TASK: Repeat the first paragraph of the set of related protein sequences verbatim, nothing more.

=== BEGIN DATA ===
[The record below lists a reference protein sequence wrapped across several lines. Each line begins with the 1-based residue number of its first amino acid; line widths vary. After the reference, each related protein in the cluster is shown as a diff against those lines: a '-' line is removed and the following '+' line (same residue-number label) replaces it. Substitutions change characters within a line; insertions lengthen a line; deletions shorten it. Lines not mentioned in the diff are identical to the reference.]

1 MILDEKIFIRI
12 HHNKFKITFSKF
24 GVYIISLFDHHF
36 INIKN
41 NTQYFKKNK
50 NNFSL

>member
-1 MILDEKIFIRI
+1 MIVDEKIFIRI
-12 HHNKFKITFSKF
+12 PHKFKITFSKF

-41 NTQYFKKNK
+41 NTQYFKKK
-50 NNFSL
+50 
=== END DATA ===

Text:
[The record below lists a reference protein sequence wrapped across several lines. Each line begins with the 1-based residue number of its first amino acid; line widths vary. After the reference, each related protein in the cluster is shown as a diff against those lines: a '-' line is removed and the following '+' line (same residue-number label) replaces it. Substitutions change characters within a line; insertions lengthen a line; deletions shorten it. Lines not mentioned in the diff are identical to the reference.]